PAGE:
Friday, April 21, 2006
Land Run of 1889
Today, I was trying to think of my favorite school memory. This is a difficult thing for me as I attended a great number of schools. It is not a spectacular memory, nor is it particularly favorable in any normal sense of the word. Perhaps favorite is not the word for it. Perhaps a better word is memorable. Anyway, there are two. In the third grade I was tossing my pencil end over end up into the air (while the teacher wasn't looking). The very last time I ever attempted this, ever, I caught the pencil with my left hand. Well, sort of. I actually caught it with my left ring finger. Okay, I caught it in my left ring finger. The tip of my pencil stuck gloriously into the tip of my left ring finger. To this day there is graphite still in that finger.
The other memorable moment of my school years was in the fifth grade, when the Space Shuttle Challenger exploded. I remember our school turned on the newly purchased room televisions and we watched the footage. It was disturbing. I remember feeling infinitely sorry for the students of the teacher who was on board.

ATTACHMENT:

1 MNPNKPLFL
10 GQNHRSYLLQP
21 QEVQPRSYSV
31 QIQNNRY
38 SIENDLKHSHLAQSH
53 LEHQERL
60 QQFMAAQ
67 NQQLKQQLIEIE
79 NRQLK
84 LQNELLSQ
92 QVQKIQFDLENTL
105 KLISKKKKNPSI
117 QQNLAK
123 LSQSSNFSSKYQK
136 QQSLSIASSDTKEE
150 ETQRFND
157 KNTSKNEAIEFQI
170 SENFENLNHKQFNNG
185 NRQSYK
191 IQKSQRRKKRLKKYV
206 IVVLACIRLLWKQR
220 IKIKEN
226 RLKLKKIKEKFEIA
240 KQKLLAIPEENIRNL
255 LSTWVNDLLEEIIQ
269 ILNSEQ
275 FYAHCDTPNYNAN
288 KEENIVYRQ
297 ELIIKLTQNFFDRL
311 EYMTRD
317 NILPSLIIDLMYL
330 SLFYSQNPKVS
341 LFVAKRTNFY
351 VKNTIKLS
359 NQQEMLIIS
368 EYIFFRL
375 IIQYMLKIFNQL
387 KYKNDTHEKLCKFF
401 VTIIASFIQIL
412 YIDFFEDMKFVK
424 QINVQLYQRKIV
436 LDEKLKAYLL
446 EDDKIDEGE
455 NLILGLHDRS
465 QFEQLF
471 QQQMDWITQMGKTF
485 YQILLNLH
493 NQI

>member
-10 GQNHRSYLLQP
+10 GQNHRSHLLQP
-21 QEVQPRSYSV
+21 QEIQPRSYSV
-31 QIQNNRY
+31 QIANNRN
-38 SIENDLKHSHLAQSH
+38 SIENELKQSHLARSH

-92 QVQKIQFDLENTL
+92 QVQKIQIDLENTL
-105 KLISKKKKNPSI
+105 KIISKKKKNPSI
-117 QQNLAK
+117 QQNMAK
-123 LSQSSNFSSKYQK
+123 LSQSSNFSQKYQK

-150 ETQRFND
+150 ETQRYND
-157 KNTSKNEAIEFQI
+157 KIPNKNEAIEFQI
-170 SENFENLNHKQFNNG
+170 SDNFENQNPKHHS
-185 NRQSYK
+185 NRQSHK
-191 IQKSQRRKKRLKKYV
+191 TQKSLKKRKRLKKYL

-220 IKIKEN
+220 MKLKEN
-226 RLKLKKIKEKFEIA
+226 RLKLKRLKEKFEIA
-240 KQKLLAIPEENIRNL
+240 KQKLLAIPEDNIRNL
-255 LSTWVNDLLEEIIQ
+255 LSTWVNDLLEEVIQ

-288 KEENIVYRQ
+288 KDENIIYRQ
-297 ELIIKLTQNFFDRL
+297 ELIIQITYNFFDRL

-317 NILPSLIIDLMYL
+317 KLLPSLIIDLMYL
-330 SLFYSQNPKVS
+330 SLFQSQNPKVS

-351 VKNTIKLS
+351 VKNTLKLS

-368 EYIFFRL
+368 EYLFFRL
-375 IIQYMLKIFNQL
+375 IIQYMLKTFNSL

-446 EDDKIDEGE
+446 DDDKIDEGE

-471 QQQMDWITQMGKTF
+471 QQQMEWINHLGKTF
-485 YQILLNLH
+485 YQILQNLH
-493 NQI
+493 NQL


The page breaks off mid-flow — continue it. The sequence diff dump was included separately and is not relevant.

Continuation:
There you have it. My most memorable moments in school . . . That is until today. While I am not in primary school now, I can say that I experienced the very best of my primary school moments today. It was the 5th grade project on the Oklahoma Land Run of 1889. President Benjamin Harrison declared 2 million acres of government land open when Illinois rep. William Springer amended the Indian Appropriations Bill. Suddenly, those folks who wanted 150 acres of free land lined up and at noon (although, some were litigiously confused whether it was high noon or meridian noon) on April 22, 1889, the gun fired and they were off.
Much like this historical moment so many years ago, the 5th grade students, with on looking parents, grandparents, teachers, and a children's pastor, lined up their make-shift covered wagons and supplies. When the powder musket fired, the kids ran, wagon in tow, for a pre-placed stake of land. Once they had staked their "family" name on their land, they had to put up a tent, gather food and water, and then return to "town" for the deeds to their land.
I spoke with a few parents of the children involve who were both excited for the run and relieved that they no longer had to help with the building, cooking, and creation of things for the run. One parent, who had participated when she was in 5th grade said, "This was my favorite school memory." I turned to her and said, "It's mine too, now."